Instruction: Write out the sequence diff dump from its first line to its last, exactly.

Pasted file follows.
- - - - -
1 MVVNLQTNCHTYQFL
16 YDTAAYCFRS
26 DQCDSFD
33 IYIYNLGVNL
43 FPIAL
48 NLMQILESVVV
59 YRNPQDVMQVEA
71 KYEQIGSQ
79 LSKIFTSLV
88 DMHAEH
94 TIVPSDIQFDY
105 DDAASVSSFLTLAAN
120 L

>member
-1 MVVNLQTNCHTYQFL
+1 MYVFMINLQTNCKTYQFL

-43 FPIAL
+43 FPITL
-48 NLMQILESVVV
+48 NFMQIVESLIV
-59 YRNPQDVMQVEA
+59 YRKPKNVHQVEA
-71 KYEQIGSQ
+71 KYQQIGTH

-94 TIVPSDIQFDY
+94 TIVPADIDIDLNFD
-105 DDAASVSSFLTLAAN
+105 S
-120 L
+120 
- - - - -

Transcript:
1 MVVNLQTNCHTYQFL
16 YDTAAYCFRS
26 DQCDSFD
33 IYIYNLGVNL
43 FPIAL
48 NLMQILESVVV
59 YRNPQDVMQVEA
71 KYEQIGSQ
79 LSKIFTSLV
88 DMHAEH
94 TIVPSDIQFDY
105 DDAASVSSFLTLAAN
120 L

>member
-1 MVVNLQTNCHTYQFL
+1 MYVFMINLQTNCKTYQFL

-43 FPIAL
+43 FPITL
-48 NLMQILESVVV
+48 NFMQIVESLIV
-59 YRNPQDVMQVEA
+59 YRKPKNVHQVEA
-71 KYEQIGSQ
+71 KYQQIGTH

-94 TIVPSDIQFDY
+94 TIVPADIDIDLNFD
-105 DDAASVSSFLTLAAN
+105 S
-120 L
+120 